As the organization leaders, the brothers are dissecting the capabilities of motion graphics today, and also its implications for the future. Garson says, “In the early days, there was a film production optical house, there were Moviolas to cut on. Now, we don’t have to touch film. Anybody can finish a movie at home. It’s only going to get
more challenging. The emphasis is going to be on good design.”
In Asia, yU+co. [lab] takes the design process to a different venue: In hotel suites, museum exhibitions, outdoor performances and mobile promos, the designers here use multi-screen projection, seeming holograms, sound design, vivid color and evocative graphics and photography to create larger-than-life experiences, at once promoting a product and educating the consumer about a financial company, an airline, a new world order or Hello Kitty. The productions are more than visual feasts—they're all-encompassing, tactile events.
Director Harold Becker, whose work goes back four decades and includes The Onion Field, Sea of Love and City Hall, worked with Yu on Mercury Rising and Domestic Disturbance titles. “Originally, I had never had anyone design titles for me. I started as an artist and designer myself, so I just took it upon myself to do it. I had relegated titles to something that should be understated,” he explained. “Then I discovered Saul Bass and then the Bond films, and I started to look at it differently. I began working with Garson—he’s very conceptual. He and I share the same frames of reference, like Paul Rand. And, like me, he’s obsessive. His work is an extension of who he is as a person.”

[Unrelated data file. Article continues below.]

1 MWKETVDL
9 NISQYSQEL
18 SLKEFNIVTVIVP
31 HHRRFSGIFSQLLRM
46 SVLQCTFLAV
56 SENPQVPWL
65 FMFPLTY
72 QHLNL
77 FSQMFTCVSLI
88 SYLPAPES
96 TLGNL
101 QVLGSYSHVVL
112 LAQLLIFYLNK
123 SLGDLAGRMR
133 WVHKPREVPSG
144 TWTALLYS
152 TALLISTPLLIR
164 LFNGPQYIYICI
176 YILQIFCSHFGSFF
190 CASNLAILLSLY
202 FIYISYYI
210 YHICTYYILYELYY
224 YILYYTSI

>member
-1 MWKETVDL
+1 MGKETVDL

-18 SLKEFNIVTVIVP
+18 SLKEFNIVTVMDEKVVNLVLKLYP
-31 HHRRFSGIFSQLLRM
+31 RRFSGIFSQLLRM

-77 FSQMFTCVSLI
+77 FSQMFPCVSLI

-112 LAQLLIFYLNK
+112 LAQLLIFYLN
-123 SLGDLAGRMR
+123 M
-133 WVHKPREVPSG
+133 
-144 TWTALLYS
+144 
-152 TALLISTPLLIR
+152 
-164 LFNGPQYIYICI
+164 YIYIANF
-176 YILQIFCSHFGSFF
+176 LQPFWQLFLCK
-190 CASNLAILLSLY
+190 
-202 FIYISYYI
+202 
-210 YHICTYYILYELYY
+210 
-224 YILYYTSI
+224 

For director Lee, movie title design is a carefully manipulated strategy in managing expectations. “I’m the kind of filmmaker who needs patience from the audience,” he says. “It takes me more than 25 minutes to establish the movie. These days, people won’t let you have that much time. They want it all right now. Titles give me two things: I can get on with the narrative without people thinking the movie has started. And I can use the extra five minutes to set the mood. Garson gets involved very early—in pre-production. He’s part of the filmmaking process.” For Brokeback Mountain, Yu’s titles showed the vastness—and loneliness—that was part of the American cowboy’s existence. In Taking Woodstock, the titles sequence shows the poverty of the Catskills, the setting for the cultural phenomenon. It at once shows the location and also explains the motive of the community’s embracing of the musical event.
Lee concludes, “Garson always manages to give me something extra.” ca